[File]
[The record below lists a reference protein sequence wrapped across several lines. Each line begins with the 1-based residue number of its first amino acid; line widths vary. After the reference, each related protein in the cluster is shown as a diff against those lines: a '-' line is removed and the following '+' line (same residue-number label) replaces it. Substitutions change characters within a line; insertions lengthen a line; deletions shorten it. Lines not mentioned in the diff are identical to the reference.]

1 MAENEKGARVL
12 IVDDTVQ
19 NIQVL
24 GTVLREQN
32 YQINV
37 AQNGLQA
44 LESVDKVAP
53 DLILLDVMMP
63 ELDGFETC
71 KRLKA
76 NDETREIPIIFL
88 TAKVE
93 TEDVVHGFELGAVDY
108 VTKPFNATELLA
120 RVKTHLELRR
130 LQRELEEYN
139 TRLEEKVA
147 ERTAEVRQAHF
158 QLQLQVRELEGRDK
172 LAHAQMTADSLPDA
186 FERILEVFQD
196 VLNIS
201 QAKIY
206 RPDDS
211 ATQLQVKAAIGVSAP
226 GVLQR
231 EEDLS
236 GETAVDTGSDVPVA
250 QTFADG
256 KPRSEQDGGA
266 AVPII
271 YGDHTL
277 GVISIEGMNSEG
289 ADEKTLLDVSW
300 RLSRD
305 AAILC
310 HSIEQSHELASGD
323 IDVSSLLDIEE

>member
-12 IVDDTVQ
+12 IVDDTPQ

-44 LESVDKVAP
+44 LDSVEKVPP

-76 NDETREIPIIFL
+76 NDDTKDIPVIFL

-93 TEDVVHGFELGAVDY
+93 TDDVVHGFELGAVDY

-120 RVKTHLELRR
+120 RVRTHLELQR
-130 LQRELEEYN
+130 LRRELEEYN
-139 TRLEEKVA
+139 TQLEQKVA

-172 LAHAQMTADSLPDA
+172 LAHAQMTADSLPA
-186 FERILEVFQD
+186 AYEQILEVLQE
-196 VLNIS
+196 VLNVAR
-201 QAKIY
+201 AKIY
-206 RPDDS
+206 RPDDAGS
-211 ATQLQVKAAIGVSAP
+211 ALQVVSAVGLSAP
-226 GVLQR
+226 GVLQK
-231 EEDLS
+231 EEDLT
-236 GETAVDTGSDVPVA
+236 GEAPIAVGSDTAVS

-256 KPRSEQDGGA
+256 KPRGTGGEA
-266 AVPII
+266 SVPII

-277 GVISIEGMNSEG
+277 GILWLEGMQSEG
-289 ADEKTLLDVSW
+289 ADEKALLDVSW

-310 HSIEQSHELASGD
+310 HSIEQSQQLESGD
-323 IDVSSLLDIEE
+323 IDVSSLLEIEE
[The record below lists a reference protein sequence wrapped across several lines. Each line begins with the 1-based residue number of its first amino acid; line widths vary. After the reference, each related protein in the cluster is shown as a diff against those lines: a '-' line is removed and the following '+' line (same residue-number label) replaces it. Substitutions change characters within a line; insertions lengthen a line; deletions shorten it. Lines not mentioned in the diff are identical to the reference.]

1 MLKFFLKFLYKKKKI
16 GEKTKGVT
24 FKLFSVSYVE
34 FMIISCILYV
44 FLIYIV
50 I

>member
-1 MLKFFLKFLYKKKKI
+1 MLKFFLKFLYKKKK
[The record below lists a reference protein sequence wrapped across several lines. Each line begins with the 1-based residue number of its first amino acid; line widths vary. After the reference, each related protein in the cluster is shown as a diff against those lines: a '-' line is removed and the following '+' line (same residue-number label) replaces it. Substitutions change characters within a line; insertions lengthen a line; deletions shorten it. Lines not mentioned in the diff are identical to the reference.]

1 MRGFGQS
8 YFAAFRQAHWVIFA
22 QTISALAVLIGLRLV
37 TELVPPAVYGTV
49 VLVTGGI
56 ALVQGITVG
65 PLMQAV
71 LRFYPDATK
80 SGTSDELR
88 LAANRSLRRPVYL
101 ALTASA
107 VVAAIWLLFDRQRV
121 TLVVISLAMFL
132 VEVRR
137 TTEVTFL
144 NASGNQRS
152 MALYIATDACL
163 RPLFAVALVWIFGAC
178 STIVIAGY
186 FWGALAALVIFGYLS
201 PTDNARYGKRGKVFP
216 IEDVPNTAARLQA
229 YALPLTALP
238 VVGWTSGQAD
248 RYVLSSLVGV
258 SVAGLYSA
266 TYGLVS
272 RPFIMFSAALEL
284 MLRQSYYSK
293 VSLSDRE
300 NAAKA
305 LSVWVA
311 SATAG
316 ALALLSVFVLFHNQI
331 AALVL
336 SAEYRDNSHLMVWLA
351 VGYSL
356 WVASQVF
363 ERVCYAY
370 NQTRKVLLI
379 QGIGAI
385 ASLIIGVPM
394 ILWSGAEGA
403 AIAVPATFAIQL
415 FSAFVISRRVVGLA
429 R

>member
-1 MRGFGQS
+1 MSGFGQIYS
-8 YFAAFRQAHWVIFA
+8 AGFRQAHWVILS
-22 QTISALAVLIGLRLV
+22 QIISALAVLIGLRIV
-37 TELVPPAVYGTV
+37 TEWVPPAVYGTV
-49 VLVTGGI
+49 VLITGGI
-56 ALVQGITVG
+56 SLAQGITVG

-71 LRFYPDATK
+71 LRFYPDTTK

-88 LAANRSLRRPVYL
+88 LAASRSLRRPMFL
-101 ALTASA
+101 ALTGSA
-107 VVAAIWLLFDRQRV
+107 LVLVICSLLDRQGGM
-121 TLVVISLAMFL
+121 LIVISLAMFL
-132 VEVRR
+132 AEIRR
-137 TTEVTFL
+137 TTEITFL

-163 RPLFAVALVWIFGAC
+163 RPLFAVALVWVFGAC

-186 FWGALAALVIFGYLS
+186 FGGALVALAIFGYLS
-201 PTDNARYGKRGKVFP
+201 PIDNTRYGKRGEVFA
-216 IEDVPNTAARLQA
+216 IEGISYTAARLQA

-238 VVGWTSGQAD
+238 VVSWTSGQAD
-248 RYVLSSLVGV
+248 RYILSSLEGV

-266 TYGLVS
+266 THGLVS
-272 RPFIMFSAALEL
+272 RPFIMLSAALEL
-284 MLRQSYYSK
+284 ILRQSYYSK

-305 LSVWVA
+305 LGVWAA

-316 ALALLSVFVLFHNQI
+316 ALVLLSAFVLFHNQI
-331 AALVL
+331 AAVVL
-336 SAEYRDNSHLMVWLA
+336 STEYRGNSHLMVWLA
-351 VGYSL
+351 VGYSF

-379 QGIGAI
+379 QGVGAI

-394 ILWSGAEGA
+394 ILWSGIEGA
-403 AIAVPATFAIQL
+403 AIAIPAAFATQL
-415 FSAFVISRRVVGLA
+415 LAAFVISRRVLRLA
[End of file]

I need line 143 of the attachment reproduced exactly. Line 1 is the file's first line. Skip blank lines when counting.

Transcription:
-1 MRGFGQS